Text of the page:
Case explores whether cows “apply” their waste to streams, Richmond Times-Dispatch, 7/2/15.
Chesapeake Bay Foundation Sues Va. Over Livestock Rules, Associated Press, as published by Baltimore Sun, 6/29/15.
CBF sues Virginia for not making livestock stream exclusion mandatory, Bay Journal, 6/29/15.
Is livestock dung in streams threatening the Chesapeake?, Richmond Times-Dispatch, 6/29/15.

Water As A Crop® Initiative Aims to Add Market Value to Water Stewardship

The Sand County Foundation of Madison, Wisconsin, sponsors the Water As A Crop® initiative, which seeks to increase collaboration among water users, funders, and owners of private lands who can implement practices to conserve water or improve water quality.  In Texas, for example, the program worked with the MillerCoors company to help fund agricultural land-management practices that reduce pollution and as a result can reduce water-treatment costs for the company.

The program’s Web site is

An introduction to the program is also available in “Can We Start Thinking of Water as a Crop?” in the Winter 2014 issue of txH20, the newsletter of the Texas Water Resources Institute at Texas A&M University, available online at

Landscape Sustainability Rating and Certification is Focus of SITES, Announced June 10, 2015, by Green Business Certification, Inc.

On June 10, 2015, Green Business Certification, Inc. (GBCI) released the Sustainable Sites Initiative (SITES) system for rating the sustainability of landscape-development designs and landscape-managment practices.  The SITES Web site defines a “sustainable site” as “a healthy functioning landscape that provides ecosystem services to a diverse group of site users,” and “ecosystem services” are defined as “goods and services of direct or indirect benefit to humans that are produced by ecosystem processes that involve the interactions of living elements, such as vegetation and soil organisms, and non-living elements such as bedrock, water, and air.”  More information about SITES is available online at, and in the June 10 news release on the launch of SITES, available online at

For the role of Virginia Tech Associate Professor Susan Day (Department of Forest Resources and Environmental Conservation) in helping develop SITES guidelines for soil management, see “Virginia Tech professor helps develop new landscape sustainability ratings,” by Tonia Moxley, Roanoke Times, 6/19/15, online at

Gypsy Moth Aerial Spraying in mid-June 2015 in Several Southwestern Virginia Counties

Following are the hyperlinked headline and an excerpt from the Virginia Department of Agriculture and Consumer Services (VDACS) 6/5/15 news release on aerial spraying for Gypsy Moth in several southwestern Virginia counties from June 15-18, 2015.  This and other news releases from VDACS are available online at

Gypsy Moth Aerial Treatments Begin June 15 in Bland, Buchanan, Carroll, Grayson, Russell, Smyth, Tazewell, Washington, and Wythe Counties, 6/5/15.

Excerpt: “The Virginia Department of Agriculture and Consumer Services and the United States Department of Agriculture/Forest Service are cooperating in an aerial insecticide application project to suppress and/or eradicate small isolated infestations of the gypsy moth. The treatments [were] scheduled for June 15-18 in the counties of Bland, Buchanan, Carroll, Grayson, Russell, Smyth, Tazewell, Washington, and Wythe.  Treatment areas in these counties [included the following]:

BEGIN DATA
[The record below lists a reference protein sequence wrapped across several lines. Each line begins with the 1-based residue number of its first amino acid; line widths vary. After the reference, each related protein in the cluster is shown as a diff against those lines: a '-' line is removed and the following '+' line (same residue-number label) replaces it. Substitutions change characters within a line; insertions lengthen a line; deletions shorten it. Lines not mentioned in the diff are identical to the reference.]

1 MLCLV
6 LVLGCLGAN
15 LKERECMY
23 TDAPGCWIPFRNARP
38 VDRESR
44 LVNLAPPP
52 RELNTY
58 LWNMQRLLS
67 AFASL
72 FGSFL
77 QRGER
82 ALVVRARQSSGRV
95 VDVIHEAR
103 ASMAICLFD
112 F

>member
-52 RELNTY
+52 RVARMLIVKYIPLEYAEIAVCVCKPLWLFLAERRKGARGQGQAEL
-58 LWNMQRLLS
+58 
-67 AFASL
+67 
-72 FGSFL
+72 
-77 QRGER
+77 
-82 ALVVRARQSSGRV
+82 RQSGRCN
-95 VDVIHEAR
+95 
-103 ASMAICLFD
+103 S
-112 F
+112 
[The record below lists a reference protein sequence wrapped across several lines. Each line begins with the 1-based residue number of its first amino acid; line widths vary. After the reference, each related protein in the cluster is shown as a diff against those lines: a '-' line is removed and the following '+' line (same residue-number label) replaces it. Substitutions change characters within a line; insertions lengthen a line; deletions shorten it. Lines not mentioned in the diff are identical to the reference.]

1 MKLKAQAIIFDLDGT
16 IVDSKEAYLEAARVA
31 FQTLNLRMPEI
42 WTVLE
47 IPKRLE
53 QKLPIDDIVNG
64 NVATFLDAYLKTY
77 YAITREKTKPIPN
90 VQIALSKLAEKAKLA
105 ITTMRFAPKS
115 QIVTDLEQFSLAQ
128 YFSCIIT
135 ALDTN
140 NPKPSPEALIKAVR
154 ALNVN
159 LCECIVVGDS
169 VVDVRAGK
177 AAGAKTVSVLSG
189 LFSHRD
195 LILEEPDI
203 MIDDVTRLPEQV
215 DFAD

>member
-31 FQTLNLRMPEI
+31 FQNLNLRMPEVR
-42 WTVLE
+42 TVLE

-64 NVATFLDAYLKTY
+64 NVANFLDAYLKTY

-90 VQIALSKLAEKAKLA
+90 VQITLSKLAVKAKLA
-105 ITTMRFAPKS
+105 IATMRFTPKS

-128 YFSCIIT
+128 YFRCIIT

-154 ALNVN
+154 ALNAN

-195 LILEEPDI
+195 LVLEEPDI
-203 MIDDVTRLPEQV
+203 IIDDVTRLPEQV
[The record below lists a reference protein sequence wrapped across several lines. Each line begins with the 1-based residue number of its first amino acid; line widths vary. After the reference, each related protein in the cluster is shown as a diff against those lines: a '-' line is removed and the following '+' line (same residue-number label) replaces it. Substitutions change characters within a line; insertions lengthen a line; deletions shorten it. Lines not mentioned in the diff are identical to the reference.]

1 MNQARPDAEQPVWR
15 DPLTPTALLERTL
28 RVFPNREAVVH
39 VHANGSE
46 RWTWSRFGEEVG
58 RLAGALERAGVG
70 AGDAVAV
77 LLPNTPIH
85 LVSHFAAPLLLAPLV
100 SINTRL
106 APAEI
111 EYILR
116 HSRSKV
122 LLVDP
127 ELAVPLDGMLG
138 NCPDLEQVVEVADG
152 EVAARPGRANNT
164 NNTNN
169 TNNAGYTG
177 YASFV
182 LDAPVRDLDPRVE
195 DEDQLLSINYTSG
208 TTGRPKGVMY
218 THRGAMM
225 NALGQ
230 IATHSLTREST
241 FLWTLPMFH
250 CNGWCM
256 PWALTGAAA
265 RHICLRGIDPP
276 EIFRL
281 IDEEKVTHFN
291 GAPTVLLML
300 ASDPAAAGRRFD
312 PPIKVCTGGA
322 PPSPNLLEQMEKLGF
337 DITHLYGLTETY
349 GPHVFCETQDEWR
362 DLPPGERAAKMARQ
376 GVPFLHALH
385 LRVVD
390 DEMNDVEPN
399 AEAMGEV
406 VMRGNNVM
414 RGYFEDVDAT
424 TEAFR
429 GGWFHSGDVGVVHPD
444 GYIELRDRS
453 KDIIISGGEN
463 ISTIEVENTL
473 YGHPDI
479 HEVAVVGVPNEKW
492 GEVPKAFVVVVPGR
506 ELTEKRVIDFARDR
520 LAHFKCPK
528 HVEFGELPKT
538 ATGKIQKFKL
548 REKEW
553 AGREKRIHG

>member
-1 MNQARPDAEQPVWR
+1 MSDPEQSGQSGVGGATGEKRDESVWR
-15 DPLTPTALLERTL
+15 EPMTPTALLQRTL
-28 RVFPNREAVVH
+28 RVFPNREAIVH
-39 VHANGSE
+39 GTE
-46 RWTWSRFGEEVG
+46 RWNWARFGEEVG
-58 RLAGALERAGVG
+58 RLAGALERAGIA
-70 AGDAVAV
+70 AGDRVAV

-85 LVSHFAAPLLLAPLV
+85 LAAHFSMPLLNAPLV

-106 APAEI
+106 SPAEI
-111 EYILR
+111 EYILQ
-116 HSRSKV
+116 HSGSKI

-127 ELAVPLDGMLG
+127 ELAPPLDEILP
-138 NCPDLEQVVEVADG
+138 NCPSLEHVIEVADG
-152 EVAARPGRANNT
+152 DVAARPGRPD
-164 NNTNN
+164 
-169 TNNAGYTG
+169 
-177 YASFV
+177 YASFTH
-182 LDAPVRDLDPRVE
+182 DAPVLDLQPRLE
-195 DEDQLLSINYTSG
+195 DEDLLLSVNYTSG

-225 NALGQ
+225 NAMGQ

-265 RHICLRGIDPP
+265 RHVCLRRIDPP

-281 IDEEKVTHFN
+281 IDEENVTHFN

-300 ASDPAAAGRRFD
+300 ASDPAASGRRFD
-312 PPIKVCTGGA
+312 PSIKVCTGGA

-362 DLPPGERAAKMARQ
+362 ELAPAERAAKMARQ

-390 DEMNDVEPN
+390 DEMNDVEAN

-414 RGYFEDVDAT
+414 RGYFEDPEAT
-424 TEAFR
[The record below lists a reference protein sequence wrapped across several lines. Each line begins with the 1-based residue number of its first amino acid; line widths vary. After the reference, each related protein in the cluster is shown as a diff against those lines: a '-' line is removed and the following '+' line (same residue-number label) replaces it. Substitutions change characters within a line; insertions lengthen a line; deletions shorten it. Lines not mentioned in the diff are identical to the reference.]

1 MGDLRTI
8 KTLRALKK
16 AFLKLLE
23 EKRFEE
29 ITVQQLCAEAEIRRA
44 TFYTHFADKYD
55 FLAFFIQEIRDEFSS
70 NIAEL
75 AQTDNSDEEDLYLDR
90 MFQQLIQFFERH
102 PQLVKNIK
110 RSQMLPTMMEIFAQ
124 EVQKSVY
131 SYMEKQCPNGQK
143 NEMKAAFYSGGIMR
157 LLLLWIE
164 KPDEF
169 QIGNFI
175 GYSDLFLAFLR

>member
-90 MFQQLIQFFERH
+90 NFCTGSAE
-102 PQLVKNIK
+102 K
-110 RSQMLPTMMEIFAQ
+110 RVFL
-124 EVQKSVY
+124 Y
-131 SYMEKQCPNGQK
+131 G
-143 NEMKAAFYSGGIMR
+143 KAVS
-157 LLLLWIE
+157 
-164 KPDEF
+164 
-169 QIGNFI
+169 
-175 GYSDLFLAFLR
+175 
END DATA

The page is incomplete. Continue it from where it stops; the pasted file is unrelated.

Bland County – Brushy Mountain and Lynn Camp Mountain near the community of Ceres;
Buchanan County – Jewell Ridge area;
Carroll County – Near the communities of Fries, Iron Mountain and Farmers Mountain;
Grayson County – Near the communities of Fries and Iron Mountain;
Russell County – Clinch Mountain Wildlife Management Area;
Smyth County – Near the town of Saltville in the Poore Valley area and the Clinch Mountain Wildlife Management Area;
Tazewell County – Clinch Mountain Wildlife Management Area, Stony Ridge in North Tazewell and the Jewell Ridge area;
Washington County – Near the town of Saltville in the Poore Valley area and the Clinch Mountain Wildlife Management Area;
Wythe County – Near the community of Ivanhoe around Ewing Mountain.

“The treatments are part of the Gypsy Moth Slow the Spread program. Treatment is necessary because the leaf-eating gypsy moth caterpillar can cause dramatic devastation in Virginia’s forests.  These invasive pests are voracious eaters and can completely defoliate entire trees. …The applications [were] conducted using airplanes during daylight hours, weather permitting. …The treatment [consisted] of one application of the gypsy moth mating disruption pheromone Hercon Disrupt II®.  The pheromone hampers the ability of the male gypsy moth to find and mate a female gypsy moth. Information on the Hercon Disrupt II can be found on the manufacturer’s Web site [].

“Information on the gypsy moth and the mating disruption treatments can be found on the [Slow the Spread Web site, at], or by contacting the VDACS Gypsy Moth Slow the Spread Office at (540) 394-2507.”